On August 6, 2012, a piping failure occurred in the #4 Crude Unit at the Chevron U.S.A. Inc. (“Chevron U.S.A.”) refinery in Richmond, CA. The failure involved an 8” carbon-steel atmospheric gas-oil piping line from the atmospheric distillation tower.
The company’s incident investigation is ongoing. Close physical examination of the failed pipe has been limited, and the complete results of metallurgical testing may not be known for some time. Chevron U.S.A. would like to share some potentially significant preliminary information regarding the incident.
The gas-oil piping line in which the failure occurred had been regularly inspected at multiple sentinel corrosion monitoring locations (CMLs). After a November maintenance turnaround, based on corrosion monitoring results, Chevron U.S.A. increased the number of CMLs and frequency of inspections. Unfortunately, we did not inspect the individual component that failed, which was less than 5 feet in length.
An area of interest in Chevron U.S.A.’s investigation of the incident is whether the pipe failure resulted from general thinning of the 5-foot piping component. As described in API RP 5711, the damage mechanism consistent with general thinning in this kind of process stream may be sulfidation corrosion.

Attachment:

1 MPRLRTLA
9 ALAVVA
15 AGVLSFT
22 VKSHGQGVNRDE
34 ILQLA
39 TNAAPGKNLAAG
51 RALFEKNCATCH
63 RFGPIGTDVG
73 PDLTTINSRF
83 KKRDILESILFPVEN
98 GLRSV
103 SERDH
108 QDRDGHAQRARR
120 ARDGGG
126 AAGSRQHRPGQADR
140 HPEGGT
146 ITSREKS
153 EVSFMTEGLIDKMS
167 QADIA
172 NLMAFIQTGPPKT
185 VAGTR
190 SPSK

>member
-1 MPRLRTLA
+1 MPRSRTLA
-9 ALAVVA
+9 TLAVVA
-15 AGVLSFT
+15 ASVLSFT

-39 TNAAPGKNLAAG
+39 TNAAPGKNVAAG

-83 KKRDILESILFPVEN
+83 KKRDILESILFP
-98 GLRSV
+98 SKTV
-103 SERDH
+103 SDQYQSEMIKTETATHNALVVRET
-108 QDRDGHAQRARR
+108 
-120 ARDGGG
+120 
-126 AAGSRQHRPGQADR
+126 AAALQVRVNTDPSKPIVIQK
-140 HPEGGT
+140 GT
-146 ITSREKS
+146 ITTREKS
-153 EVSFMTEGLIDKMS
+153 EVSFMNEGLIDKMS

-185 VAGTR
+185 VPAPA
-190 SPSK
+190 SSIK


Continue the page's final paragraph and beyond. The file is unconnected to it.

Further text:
Sulfidation corrosion can occur wherever sulfur compounds are present in a hydrocarbon stream and the temperature exceeds approximately 450 °F. As discussed in API RP 939C2 when exposed to sulfidation corrosion conditions, individual carbon steel piping components with low silicon content (less than 0.10 wt% Si) can corrode at an accelerated rate not readily detected even by multiple CMLs. Piping supplied as ASTM A53 may be at greatest risk. Chevron U.S.A. is inspecting all components in similar carbon steel systems exposed to sulfidation corrosion conditions.
- API RP 571 “Damage Mechanisms Affecting Fixed Equipment in the Refining Industry,” Second Edition, April 2011
- API RP 939C “Guidelines for Avoiding Sulfidation (Sulfidic) Corrosion Failures in Oil Refineries,” First Edition, May 2009.